I love the finish, the style, the fabric, the Liberty piping, the pockets, everything!

I made surprisingly few modifications to the pattern, but I did cut a variety of sizes for fit, from a size 2 to an 8. The key change that I did make to the pattern however, was to raise the back of the dress as I wanted this to be a work dress and a don’t really feel too comfortable in a low back at work.

For fitting purposes, I also lengthened the bust and back darts slightly and sewed a very scant hem.

The fabric is a lovely viscose from Tessuti. It’s a really difficult colour to photograph, kinda a warm black brown colour. While the fabric did fray a little and wasn’t too keen to be press neatly along the seams, it has a lovely feel and creases very little with wear.

The piping and facings were made with some Liberty, Emilia’s Flowers, which I salvaged from this Tova. I just didn’t feel comfortable wearing this Tova. There was just too much mini floral near my face. I much prefer  this use for this lovely sweet Liberty fabric. The buttons were made with some vintage self cover buttons that I picked up from the Op Shop for next to nix.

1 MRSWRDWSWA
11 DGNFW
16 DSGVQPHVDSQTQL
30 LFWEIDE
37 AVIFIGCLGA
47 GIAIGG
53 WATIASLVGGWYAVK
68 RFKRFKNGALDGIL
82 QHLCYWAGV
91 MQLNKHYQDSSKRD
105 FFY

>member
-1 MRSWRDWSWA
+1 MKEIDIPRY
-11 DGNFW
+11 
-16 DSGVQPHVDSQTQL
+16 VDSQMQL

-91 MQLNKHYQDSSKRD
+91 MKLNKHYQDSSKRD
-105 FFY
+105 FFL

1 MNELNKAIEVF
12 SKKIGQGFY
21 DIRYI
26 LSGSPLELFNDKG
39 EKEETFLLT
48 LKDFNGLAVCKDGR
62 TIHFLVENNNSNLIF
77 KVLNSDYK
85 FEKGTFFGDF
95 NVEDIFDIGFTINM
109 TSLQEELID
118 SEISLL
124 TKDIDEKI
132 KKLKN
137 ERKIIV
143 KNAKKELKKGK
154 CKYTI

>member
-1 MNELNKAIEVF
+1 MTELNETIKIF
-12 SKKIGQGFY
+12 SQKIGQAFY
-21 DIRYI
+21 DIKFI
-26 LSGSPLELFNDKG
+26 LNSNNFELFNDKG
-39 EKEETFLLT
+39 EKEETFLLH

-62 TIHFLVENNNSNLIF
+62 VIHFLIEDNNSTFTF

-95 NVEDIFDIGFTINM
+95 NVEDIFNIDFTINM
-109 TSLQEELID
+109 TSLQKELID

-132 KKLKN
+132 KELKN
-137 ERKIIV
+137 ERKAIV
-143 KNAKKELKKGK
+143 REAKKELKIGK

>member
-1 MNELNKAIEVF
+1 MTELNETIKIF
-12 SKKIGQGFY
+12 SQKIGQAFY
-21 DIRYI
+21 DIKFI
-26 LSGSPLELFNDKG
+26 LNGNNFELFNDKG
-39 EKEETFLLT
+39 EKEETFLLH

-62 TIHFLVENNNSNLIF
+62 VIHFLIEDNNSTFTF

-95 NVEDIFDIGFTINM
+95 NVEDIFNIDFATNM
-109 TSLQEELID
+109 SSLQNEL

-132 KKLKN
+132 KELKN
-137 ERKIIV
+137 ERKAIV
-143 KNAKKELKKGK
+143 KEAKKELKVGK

I just adore this dress and I’m sure it will get a lot of wear, especially in cooler weather with tights and a cardigan.

Pattern: $10 – I shared the cost of this purchase with Rachel
Fabric: $22.40. It was $20 p/m full price, but I purchased it at 30% off and I think I still have enough to make another project in the future.
Liberty: I think I’ll say this has a zero cost as I re-purposed a finished garment that I don’t wear.
Piping cord: $1
Self covered buttons: 20c
Thread: $3.10
Zipper: $3.15
Total: $39.85

We are now half way through February and I’ve already made 4 wearable dresses. Clearly I’m not doing very well at sticking to my resolution to make more seperates. Maybe next time!

Ease

How much ease do you need in your sewn garments for comfort? It’s taken a while, but I’m finally starting to get the wearing ease right in the garments that I make.

For the non sewing types who might be reading this, ease is the amount of “space” in a garment beyond your body measurements. All of that extra fabric which makes moving in a garment possible. This extra space is especially important when sewing fitted garments with non stretch fabrics. Often pattern companies put far more wearing ease or “space” into a pattern than is actually necessary for movement. It’s quite irritating when you finish sewing a garment only to find it’s ridiculously large on you, even though the size you picked is for your body measurements. While I’m talking about ease, there is also style ease or design ease, which as the name suggests, is included in the pattern for over all design or style purposes. Today this rant is about wearing ease, specifically on fitted patterns.